Becoming an Expert
In the last week or so, I read two interesting articles about what it takes to become an expert. There is a perception that, to be really good at something, you have to start when you are two; I think most of us have seen those cute pictures of Tiger Woods as a kid and naturally assume that the reason he’s where he is today is the head start combined with his all-world athleticism. While there’s no doubting his athletic talent and the early start, Outstanding Performers: Created, Not Born? points to a different conclusion.
David Shanks says that practice plays a much larger role. He points to one study that says the best musicians simply practiced more:
Each of the musicians was asked to estimate approximately how many hours a week they had practiced each year since the outset of their musical training, and these estimates yielded cumulative totals of about 10,000 hours for the best musicians, followed by 8,000 for the next best ones and 5,000 for the least accomplished.
People forget that Tiger has spent literally thousands of hours hitting golf balls on the range, practicing his silky putting stroke, and chipping and pitching around the practice green. Talent obviously helps (some athletes are renowned for what they don’t do during the off-season…) but while we can’t all be born with Ken Griffey, Jr.‘s hand eye coordination, each one of us can carve out the time (well, maybe that’s not so easy).
The only thing standing between you-as-amateur and you-as-expert is dedication. All that talk about prodigies? We could all be prodigies (or nearly so) if we just put in the time and focused. At least that’s what the brain guys are saying. Best of all–it’s almost never too late.
So, if you want to be good at something – dedicate the time to do so. Somewhere (can’t recall exactly where) I read that, if you study something for one hour a day for three years, you would be an expert. I can hear you now, where am I supposed to get an hour? Well, for a bit or perspective, 7 hours a week amounts to just over four percent of your week. Considering the average adult male watches close to 30 hours of TV in that same period, I’m guessing we could all cut back a bit. Of course if you’ve read Everything Bad is Good for You, maybe you’ll disagree!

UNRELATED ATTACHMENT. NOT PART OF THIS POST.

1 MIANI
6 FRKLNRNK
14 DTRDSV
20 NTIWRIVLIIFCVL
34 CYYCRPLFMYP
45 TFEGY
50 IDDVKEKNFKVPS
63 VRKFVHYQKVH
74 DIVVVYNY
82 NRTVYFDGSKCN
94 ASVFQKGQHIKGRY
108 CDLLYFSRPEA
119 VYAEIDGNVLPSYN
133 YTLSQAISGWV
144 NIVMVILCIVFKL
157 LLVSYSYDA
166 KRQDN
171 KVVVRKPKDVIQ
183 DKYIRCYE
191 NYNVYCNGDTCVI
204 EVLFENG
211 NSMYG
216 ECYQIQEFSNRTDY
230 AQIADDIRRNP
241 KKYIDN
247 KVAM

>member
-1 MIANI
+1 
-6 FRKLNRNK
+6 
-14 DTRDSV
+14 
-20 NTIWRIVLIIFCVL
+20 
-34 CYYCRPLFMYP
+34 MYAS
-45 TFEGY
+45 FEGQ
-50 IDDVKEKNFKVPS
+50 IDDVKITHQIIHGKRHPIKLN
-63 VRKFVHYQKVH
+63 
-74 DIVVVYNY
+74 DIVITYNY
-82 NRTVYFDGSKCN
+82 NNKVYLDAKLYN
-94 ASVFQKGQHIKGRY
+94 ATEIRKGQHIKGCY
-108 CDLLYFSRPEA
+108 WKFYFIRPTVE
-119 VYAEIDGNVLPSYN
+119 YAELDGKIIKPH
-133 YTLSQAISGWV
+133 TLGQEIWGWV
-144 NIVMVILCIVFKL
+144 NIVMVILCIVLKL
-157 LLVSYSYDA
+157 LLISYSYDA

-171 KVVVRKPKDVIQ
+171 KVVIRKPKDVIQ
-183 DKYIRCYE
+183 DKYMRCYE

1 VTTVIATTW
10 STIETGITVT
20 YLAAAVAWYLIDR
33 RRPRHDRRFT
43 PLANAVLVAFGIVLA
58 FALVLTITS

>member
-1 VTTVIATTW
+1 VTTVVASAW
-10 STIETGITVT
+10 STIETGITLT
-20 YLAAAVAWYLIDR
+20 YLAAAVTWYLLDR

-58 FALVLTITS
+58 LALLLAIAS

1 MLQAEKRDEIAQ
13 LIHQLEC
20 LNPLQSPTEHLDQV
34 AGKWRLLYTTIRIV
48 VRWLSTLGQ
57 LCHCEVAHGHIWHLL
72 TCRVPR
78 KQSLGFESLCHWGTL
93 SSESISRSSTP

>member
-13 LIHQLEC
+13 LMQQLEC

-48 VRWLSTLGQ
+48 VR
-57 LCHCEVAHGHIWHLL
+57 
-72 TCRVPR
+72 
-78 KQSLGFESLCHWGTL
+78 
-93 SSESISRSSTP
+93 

But Kathy highlights another important point in her piece – it’s never too late to start. We’re living longer than ever so saying “I’m already 30/40/50/60 etc” doesn’t cut it (well, unless you want to be, say an Olympic gymnast). To quote Kathy again (her emphasis):
…actress Geena Davis nearly qualified for the US Olympic archery team in a sport she took up at the age of 40, less than three years before the Olympic tryouts.
What’s your excuse again?
The moral of the story – we can become experts if we are willing to put in the time but more importantly, we don’t need to begin as babies. My advice? Start now. In three years you’ll be three years older – you can either be three years older and and on your way to becoming an expert or you can be, well, three years older. Which would you rather be?